Doctor’s Note Winter edition

Dr. Chris Cavacuiti cycling on his street this winter. Photo by Sasha Cavacuiti.

Doctor’s Note Winter edition

Neither rain, nor snow, nor sleet, nor hail shall keep cyclists off the road.

By Dr. Chris Cavacuiti, the department of family and community medicine and staff physician at St. Michael’s Hospital

Cycling naysayers will often claim that Toronto’s harsh climate will prevent the bicycle from ever becoming a viable form of year-round transportation. Do you think there is validity in this claim?

Based on the research I’ve seen, I’d say there is almost no evidence to support this claim. If weather was a big determinant in terms of whether or not people cycle, then you’d expect studies on rates of cycling to show that places with warm, dry sunny climates would have more cyclists than places with cold, wet climates. However, rates of cycling bear virtually no correlation to the climate. Copenhagen, for example, has an annual temperature three degrees lower than Toronto and gets nearly twice the precipitation we do, and yet about 40 per cent of people cycle to work in Copenhagen. This is far higher than the rates of cycling in many other European cities that would seem more ideally suited to cycling from a climactic perspective.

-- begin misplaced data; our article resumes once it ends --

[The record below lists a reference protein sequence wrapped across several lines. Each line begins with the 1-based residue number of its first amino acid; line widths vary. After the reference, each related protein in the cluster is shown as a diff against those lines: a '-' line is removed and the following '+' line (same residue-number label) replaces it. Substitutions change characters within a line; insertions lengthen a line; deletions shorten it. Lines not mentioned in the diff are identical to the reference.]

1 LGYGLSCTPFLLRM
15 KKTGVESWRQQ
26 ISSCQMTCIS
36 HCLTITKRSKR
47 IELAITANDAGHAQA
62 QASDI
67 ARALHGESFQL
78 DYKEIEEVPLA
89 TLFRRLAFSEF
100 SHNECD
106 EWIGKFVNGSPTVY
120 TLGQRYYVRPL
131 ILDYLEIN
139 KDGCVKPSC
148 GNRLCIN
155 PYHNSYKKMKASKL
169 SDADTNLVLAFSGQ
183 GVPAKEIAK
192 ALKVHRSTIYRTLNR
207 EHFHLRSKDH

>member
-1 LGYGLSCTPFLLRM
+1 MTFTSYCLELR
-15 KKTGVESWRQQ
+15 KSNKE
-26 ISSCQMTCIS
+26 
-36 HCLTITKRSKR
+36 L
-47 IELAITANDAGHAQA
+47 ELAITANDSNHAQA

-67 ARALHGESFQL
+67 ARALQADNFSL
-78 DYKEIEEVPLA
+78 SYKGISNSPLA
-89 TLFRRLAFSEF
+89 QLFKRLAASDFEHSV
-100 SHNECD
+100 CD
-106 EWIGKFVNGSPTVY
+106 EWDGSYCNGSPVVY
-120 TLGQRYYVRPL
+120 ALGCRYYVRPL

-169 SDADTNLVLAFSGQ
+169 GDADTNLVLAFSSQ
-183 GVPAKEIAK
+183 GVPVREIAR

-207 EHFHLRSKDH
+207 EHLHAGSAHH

I’ve heard sceptics say that it is unfair to compare cities in Canada to those in Europe. But even within Canada, we can see that Toronto has a long way to go. For example, the “cold, dark and snowy” Yukon is tied with British Columbia for the highest bike share of work trips (two per cent) and far exceeds both Ontario as whole (at about one per cent) and Toronto (less than one per cent).

In your research on cycling and the weather, were there any findings that particularly surprised you?

A number of researchers over the years have looked at factors that motivate and deter people to cycle. I am always surprised when I read how many people want to ride their bikes more often, and how little the weather influences their desire to ride. 
In most of the studies I’ve come across, weather rarely even cracks the top five in terms of reasons why people don’t ride bikes. I think policy makers need to understand that it is their lack of investment in cycling infrastructure—not the climate—that is keeping people off their bikes.

Any final thoughts?

As a year-round cyclist myself, I’ve become a firm believer in Scottish Comedian Billy Connolly’s perspective on the weather:
 “In Scotland, there is no such thing as bad weather—only the wrong clothes.”

See our interview with a Scottish cycling family as part of our Bike Spotting East set in this issue.

The photo of the Dr. that appears on the winter cover (aka the grid) is by the talented Molly Crealock

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